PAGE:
IP and the WAN: the time is now

With all of the choices companies have in telecomms products, services and strategy, coupled with stringent economic conditions, it’s sometimes easier to do nothing than to make a change for the better. The problem with the do-nothing approach is that, although seemingly risk-free and comfortable, it does nothing to accommodate the rapid changes taking place in applications (knowledge management, CRM, supply chain integration and more), storage (IP storage-area networks), and computing and middleware (blade servers and grid computing) — all of which are based on TCP/IP.

Many, if not most, of today’s corporate WANs continue to rely on what one might term “legacy” frame relay and/or private-line services. Time-tested and trustworthy, they serve as the backbone for existing internal corporate data communications. And, although IP is used for Internet connectivity and some supply chain integration, companies have been reluctant to migrate internal data applications, let alone their public switched telephone network (PSTN) voice services, to the world of IP.

However, competitive advantage, especially in times of economic and technologic turmoil, can be gained by taking calculated risk. For corporate WANs, perhaps the advantages by a move to an IP WAN now are worth the effort and short-term expense, for three reasons:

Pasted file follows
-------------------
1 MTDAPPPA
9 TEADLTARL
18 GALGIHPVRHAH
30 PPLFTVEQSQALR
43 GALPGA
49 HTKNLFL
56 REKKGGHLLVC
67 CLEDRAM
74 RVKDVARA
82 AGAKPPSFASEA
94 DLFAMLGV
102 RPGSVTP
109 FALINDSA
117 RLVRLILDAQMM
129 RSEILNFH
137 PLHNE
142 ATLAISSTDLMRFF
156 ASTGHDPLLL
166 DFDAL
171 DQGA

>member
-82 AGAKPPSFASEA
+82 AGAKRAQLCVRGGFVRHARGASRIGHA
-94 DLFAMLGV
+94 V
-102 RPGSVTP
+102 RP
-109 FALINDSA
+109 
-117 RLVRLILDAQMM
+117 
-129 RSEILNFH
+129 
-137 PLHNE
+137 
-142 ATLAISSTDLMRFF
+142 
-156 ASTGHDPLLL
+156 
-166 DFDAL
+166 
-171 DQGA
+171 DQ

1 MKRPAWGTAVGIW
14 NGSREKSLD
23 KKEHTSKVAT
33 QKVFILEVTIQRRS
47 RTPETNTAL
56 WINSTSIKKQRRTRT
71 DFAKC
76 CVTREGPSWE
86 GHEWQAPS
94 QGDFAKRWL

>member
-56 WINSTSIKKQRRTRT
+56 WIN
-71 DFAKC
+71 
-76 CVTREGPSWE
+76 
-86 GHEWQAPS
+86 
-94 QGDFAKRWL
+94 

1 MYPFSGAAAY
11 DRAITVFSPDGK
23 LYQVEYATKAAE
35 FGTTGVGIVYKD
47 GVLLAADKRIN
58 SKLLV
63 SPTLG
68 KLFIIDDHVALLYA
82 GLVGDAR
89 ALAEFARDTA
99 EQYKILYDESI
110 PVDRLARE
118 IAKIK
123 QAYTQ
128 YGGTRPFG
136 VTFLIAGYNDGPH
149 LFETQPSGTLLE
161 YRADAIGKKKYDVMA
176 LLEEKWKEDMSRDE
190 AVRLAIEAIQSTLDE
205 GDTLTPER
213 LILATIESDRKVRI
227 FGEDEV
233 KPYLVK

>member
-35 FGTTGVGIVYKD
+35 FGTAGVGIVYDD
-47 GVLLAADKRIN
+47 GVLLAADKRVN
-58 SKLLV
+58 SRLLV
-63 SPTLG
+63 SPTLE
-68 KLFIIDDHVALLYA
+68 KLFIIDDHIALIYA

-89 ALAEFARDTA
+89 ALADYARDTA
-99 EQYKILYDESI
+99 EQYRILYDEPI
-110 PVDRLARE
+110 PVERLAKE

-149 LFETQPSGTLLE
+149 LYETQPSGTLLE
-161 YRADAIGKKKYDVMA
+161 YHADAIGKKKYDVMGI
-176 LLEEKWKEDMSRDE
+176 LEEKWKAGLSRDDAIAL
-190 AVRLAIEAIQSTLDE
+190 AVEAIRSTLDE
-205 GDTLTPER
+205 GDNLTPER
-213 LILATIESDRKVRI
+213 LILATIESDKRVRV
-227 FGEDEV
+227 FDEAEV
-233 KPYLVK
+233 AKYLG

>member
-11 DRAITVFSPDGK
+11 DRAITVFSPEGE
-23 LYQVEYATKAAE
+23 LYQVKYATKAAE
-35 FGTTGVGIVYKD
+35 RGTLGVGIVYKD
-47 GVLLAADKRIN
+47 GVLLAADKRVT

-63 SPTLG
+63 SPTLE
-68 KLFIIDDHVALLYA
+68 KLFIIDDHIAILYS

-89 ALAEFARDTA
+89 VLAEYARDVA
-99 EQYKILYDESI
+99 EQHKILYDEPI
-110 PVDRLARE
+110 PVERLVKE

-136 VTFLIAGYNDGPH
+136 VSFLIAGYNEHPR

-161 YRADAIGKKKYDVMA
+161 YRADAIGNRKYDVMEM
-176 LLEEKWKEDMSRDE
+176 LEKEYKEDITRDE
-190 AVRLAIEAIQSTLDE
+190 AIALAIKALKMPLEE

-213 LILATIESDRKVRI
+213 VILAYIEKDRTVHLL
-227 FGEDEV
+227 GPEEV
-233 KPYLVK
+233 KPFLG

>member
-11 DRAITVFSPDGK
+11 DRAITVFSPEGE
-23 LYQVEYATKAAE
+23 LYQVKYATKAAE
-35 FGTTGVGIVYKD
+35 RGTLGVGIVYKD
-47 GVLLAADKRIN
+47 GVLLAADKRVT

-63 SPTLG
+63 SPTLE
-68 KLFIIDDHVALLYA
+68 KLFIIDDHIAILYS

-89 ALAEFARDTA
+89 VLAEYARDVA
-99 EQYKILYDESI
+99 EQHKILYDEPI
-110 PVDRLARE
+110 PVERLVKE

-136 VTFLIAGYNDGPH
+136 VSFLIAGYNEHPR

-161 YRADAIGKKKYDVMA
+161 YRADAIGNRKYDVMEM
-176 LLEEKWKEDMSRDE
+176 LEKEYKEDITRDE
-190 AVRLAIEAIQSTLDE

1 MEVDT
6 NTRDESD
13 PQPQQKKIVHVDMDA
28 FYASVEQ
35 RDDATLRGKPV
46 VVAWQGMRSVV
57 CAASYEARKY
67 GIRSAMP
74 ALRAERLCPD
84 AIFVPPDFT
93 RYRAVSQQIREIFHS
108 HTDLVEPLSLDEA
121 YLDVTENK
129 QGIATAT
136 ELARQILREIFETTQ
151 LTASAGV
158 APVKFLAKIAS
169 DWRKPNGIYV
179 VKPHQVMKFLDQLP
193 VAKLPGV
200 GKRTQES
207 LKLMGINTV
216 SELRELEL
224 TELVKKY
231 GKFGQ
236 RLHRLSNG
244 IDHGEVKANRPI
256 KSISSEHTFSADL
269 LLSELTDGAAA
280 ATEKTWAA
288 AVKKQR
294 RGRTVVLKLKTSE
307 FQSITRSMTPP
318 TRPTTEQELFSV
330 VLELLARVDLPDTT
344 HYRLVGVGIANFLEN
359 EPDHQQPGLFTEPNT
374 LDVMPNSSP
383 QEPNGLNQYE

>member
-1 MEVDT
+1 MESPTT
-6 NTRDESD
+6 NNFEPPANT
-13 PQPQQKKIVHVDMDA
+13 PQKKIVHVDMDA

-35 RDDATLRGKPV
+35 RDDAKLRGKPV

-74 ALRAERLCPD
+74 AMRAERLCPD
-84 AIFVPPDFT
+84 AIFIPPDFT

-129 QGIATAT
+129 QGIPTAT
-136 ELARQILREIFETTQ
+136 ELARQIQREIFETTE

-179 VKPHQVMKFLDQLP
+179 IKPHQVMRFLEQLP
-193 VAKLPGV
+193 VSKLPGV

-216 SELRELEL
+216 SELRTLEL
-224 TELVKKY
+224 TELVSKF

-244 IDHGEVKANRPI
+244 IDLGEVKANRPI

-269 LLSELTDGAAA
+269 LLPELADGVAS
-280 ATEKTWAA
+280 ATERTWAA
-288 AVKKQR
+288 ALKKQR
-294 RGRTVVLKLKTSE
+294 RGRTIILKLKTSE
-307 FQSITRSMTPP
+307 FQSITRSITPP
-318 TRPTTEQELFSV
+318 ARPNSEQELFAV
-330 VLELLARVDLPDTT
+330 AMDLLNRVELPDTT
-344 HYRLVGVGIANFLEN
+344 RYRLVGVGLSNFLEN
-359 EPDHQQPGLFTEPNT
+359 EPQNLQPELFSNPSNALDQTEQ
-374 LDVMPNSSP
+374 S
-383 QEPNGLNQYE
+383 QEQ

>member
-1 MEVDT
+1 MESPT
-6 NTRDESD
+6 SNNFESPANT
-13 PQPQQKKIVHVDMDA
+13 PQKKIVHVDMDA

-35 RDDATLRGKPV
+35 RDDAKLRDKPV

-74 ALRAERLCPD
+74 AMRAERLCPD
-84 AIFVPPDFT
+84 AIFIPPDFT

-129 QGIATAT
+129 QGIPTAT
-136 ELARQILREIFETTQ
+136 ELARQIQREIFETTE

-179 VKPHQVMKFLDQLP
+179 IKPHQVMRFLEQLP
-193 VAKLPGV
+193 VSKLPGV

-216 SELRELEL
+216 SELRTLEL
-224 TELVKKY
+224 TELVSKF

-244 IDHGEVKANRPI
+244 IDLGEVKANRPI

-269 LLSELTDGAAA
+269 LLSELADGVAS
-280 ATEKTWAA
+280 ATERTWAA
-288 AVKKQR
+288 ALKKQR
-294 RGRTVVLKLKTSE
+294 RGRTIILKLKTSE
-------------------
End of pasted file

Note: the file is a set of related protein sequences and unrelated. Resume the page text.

- Companies that have leveraged IP are realising significant productivity gains over their competitors. According to The Net Impact Study by the Momentum Research Group last year, US businesses have saved more than $US155.2 billion and increased revenue by $444 billion by adopting Internet business products. The study also found that the more such products a company adopts, the greater the return.

- IP WAN products bring back the original “single voice and data applications networking” approach that the PSTN established more than 100 years ago.

- IP WANs are flexible and expandable by their very nature. Frame relay committed information rates, permanent virtual circuits and switched virtual circuits were designed to protect and make more efficient the carrier’s network, not yours.

Companies should make their move now to an all-IP network infrastructure. Flexibility, interoperability and ubiquity are intrinsic to IP. Cost effectiveness and simplicity are key features. It might not be time to take big risks, but it is time for IP.

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